During the Great Depression The Ross Valley Players
were founded by a group of women who recognized that thru the arts people could gather to be entertained and uplifted from the sorrows of hard times after the stock market crash on Wall Street. Initially performing at various spots in and around the small rural community of Ross, a barn was provided for the players, by the Kittle family. The players immediately got to work clearing out the old barn which had been unused for years. And from that time on, the old barn and the Mill Valley Players have been linked. It is the oldest theater company of its kind on the West Coast.
Along with a suitable venue, what is most important for any theater group is good material. The Ross Valley Players (RVP) aim is to provide high quality live theatre that evokes, entertains, and enlivens the human spirit.
The theater company offers six plays a year. Now in it is 87th year, the fourth production this season is the stage production of the 1956 classic film, "Bus Stop."
Actually based upon two plays by writer William Inge, his work is the spirit behind the script. And, usually When people think of the movie, they think of movie star Marilyn Monroe. Yet the theater company's director Christian Haines sees the work on a much deeper level. No disrespect to the movie which was directed by Joshua Logan for 20th Century Fox.
Haines was eager to speak about the production which opens in two weeks.
And so this reporter asked him, what drew you to the play Bus Stop?
"When I saw Bus Stop in the RVP season I jumped at the opportunity," he said. "I really enjoy mid-century American realism. The stories and style of the plays are timeless and have produced some of the most iconic plays ever." Haines then noted some very prominent playwrights of the era that have made an indelible mark on American theater. "Odets, Miller, O’Neil, Williams and Inge," he said, "along with others, created beautiful stories that defined how we interact with narrative. 'Bus Stop' is a fantastic play I wanted to explore Inge’s meditation on love and these characters desperate need to be included and loved no matter the odds."
How does the story as a stage play differ from the Bus Stop movie?
"The movie is more like a prequel to the play," said Haines. "It recounts a lot of what happened in Kansas City beforehand. While it does include some of the dialogue from the play and ends up at a bus stop, it is a completely different story. The more morally conflicted portions of the play are omitted as is the most controversial character."
Haines pointed out the reason for script changes. "This is a reflection of the times in which the movie was produced. Edgier themes and characters were explored more in theater than in film at that time."
Why did you select the acting company for the show?
"These actors at RVP embodied their characters at their audition," Haines said. "In auditions I focus on their ability to analyze the script and interact with each other. There are certain types I am looking for as well but, for me... that is superseded by an actor’s ability to make a strong choice that is appropriate for the piece. They say 90 percent of directing is casting and that holds true in this case."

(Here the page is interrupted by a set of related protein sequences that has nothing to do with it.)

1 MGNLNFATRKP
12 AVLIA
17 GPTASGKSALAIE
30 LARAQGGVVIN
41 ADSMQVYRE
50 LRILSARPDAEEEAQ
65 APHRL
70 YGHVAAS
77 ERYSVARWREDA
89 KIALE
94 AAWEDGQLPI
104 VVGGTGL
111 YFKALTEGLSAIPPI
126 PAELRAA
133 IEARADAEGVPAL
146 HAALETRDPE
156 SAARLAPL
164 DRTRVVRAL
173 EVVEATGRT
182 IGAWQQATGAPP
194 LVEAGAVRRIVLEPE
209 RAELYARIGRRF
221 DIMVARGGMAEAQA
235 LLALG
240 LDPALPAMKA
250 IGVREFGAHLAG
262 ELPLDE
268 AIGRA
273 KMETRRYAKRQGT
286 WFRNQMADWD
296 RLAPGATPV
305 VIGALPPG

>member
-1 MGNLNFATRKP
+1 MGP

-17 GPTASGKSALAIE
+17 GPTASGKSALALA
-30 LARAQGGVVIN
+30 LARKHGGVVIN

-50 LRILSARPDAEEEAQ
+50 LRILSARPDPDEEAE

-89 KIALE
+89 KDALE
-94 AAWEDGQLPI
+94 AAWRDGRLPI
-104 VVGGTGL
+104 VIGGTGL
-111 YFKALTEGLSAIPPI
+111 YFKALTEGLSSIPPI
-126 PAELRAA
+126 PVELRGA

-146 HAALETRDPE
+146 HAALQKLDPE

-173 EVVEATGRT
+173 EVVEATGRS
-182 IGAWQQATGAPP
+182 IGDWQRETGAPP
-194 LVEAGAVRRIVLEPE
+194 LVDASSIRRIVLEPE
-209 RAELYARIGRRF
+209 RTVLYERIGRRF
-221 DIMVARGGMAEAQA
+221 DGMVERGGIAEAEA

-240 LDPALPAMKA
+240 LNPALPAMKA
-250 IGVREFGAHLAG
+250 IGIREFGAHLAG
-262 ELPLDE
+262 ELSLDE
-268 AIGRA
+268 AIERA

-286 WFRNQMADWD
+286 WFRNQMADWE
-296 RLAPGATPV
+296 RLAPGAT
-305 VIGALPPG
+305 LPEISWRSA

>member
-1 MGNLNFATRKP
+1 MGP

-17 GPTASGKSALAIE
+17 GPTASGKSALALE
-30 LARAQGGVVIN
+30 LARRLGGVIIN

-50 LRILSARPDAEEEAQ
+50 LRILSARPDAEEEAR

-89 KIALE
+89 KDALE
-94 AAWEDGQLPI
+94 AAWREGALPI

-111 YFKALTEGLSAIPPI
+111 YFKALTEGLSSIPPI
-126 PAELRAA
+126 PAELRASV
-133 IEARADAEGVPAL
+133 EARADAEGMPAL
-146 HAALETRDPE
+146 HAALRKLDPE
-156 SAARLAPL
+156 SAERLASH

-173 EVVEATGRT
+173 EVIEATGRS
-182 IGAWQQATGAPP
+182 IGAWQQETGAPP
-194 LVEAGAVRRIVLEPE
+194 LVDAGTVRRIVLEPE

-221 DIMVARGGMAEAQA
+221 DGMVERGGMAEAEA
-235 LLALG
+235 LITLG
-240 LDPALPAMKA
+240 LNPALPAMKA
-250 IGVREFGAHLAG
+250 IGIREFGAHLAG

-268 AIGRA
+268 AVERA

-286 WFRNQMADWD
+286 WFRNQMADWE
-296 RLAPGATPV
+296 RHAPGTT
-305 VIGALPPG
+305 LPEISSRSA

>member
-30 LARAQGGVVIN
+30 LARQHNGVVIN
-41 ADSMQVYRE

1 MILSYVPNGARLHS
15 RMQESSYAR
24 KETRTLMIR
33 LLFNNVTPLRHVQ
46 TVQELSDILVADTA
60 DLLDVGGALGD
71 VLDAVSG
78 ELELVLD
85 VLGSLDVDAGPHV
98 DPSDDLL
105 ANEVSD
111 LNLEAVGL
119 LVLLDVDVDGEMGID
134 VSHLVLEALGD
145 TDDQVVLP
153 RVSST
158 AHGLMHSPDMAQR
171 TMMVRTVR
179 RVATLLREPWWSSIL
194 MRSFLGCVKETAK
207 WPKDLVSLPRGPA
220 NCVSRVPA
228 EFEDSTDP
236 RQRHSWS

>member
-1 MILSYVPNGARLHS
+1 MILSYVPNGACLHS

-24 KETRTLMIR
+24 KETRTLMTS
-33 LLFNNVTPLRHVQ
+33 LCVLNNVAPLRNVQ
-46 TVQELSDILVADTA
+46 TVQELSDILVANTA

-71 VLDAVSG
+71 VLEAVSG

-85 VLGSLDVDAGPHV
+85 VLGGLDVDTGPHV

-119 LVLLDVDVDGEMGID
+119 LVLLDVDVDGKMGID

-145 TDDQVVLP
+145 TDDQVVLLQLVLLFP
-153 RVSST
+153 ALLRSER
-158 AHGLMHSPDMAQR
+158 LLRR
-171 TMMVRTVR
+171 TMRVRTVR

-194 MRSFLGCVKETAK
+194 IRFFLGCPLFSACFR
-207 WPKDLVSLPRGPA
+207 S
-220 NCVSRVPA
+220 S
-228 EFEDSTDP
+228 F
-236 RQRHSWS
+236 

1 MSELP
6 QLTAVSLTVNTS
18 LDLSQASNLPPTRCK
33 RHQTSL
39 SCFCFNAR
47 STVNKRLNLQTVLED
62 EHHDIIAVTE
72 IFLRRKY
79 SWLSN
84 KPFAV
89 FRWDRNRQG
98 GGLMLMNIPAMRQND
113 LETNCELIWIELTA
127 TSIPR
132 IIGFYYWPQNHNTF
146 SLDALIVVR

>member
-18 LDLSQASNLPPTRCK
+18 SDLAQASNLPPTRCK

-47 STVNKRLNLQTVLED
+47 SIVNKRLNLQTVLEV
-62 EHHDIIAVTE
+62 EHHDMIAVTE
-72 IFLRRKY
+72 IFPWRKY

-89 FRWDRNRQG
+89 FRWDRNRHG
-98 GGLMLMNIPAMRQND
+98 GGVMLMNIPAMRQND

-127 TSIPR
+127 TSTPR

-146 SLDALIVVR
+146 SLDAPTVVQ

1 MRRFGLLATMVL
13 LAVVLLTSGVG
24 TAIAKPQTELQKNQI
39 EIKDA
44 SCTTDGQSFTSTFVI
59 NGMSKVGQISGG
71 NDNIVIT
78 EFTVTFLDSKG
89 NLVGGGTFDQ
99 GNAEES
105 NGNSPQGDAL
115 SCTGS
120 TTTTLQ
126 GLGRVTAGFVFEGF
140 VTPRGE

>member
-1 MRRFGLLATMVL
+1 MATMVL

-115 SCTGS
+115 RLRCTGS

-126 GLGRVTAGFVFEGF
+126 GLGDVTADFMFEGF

Why is Bus Stop relevant to our times?
"'Bus Stop' is timeless in its message and therefore relevant because it helps us empathize with those who might not fit into the social norms of the age. At the time that 'Bus Stop' was on Broadway there was a general idea of what it meant to be an American as reflected in popular culture. It was thought to be a more innocent time when the American dream was available to all who worked hard enough," said Haines. "Very Leave it to Beaver. 'Bus Stop' challenged those assumptions through its plot and characters... Indeed, six of eight of the characters are breaking the law in their search for love and belonging, noted Haines (sex outside of marriage was illegal in many sates in 1955). We are now living in a time when more identities and activities are accepted as normal but he said, there is still a lack of empathy."
Marilyn Monroe despite her immense appeal was known by many in the industry as desperate for validation — to be taken seriously as a dramatic actress. Perhaps it is fitting that she was selected for the movie. Ironically, 'Bus Stop' was recognized by the critics as the best of her career thus far in 1956 as reported by the New York Times.
And, while the 1956 film has memorable performances in it from the entire cast, the movie is not entirely Inge.
Haines noted the significance of Inge's work. "I think Inge is challenging the audience to accept others as whole people whose existence should afford them the same rights as 'normal' people." This theme is also expressed in Inge's other well known work, 'Picnic' which garnered a Pulitzer Prize."
What makes Ross Valley Players and their old barn good venue for this production?
"The RVP team is awesome," said Haines simply. "Their focus on taking care of all the aspects of producing frees me up to focus on the play. They have taken my input and folded it into the production process seamlessly. Coming from a more 'Do-It-Yourself' type of theater background, this is so refreshing. I do like building sets and working on PR," Haines said, "but it can really distract from the task of directing if you let it." The stage production of 'Bus Stop' has a special preview night on March 2nd. The show officially opens on March 3rd and continues through March 26th - performing every Thursday, Friday and Saturday. Tickets range from $10 to $27. To purchase tickets and get more info visit the Ross Valley Players ticket page at their web site.